As crop reports keep filtering in, much like election returns, they will allow the opportunity to compare how your farm voted, or yielded, in relation to other parts of the Cornbelt. While corn has received the most attention because of short supply, high demand, and even controversy, the 2011 soybean crop will not be a bin buster itself.  The yield this year will be below the long term trend, which is concerning because of the global needs for soybean oil and soybean meal in human and livestock foods and feeds.  While the US is no longer the largest producer, there are indications that South America will not grow soybeans to the maximum and that will require some adjustments.

In the Cornbelt, farmers are convinced that corn will produce more revenue per acre than soybeans.  In China, soybean acreage will decline also, and there are indications that soybean revenue in South America is secondary to other cropping alternatives.  $7 soybeans used to be a money-maker, but the prospect of “beans in the teens” is not drawing much of a crowd.  Iowa State University economist Bob Wisner says prices will have to go high enough to avoid a sharp drop in global acreage, and if they don’t then consumers of soybean meal and oil will have to adjust their practices.

Whether it is domestically consumed or exported, soybean meal volume has been slightly declining and is being replaced by increasing amounts of distillers dried grains at an equivalent energy level to soybean meal.  Wisner says the steady use of corn in the coming year for ethanol refining, compared to increasing levels in recent years, means that livestock producers should not count on an abundance of distillers dried grains.  While that will put more demand pressure on soybean meal, there are indications that hog numbers will be steady and poultry demand will be 4-6% less, which means a softer demand for bean meal.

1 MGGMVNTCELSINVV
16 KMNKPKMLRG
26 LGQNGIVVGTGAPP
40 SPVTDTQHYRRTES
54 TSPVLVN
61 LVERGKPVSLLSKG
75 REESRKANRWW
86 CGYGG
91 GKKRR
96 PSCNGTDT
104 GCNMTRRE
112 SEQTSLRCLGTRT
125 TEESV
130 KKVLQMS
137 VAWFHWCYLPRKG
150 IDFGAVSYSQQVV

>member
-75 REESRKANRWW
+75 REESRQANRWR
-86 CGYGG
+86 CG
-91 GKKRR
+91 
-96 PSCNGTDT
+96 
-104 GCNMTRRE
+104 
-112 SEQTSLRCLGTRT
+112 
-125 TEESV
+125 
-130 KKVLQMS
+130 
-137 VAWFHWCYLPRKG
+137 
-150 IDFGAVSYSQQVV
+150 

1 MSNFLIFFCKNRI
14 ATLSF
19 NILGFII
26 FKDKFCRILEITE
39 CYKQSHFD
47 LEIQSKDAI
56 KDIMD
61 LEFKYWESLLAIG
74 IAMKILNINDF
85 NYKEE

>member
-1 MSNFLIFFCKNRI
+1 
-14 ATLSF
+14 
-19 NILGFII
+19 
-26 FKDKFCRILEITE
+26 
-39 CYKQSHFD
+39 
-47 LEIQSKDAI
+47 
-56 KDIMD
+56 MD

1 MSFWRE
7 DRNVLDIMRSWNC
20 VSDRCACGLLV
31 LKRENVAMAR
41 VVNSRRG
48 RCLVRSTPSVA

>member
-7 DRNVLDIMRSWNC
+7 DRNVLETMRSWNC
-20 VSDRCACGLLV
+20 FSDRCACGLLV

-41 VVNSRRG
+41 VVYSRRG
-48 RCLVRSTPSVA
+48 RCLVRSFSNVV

Internationally, the soybean supply is keyed on South American production and demand is a function of Chinese purchases.  China bought 2 of every 3 rows of beans exported by the US last year, but the recent rate of growth is expected to slow slightly.  China says it will shift to alternative sources of protein meal and use of its own stocks.  Its soybean oil imports are also expected to slow in an effort to divert inflationary food prices blamed on higher soybean oil prices.

The shortfall of soybeans in the coming year in the US is expected to be filled with soybean stocks, says Wisner.  Prospects for production for the new crop are dependent upon South American weather, and the LaNina weather is expected to continue both in North and South America.  That increases the drought possibility in the main production regions.  He says global stocks should be sufficient, but US stocks will be tight by the end of the current marketing year.

Prices are expected to promote more corn acreage in 2012 as farmers head to the field both in South America and the US.  But that prospect is also expected to be an underlying support for beans, meal and oil in the coming year.

Soybean acres and production are expected to decline for both the South American crop now being planted and the 2012 US crop, due to higher revenues for competing crops.  That will cause tighter supplies of soybeans, meal and oil in 2012 and beyond, which will necessitate some users shifting to alternatives.  In the US, that will mean more use of distillers dried grains to replace bean meal, and in China, other oilseeds will be used along with Chinese stocks.  Prices are expected to remain high, in an effort to buy as many acres as possible.

Source: FarmGate blog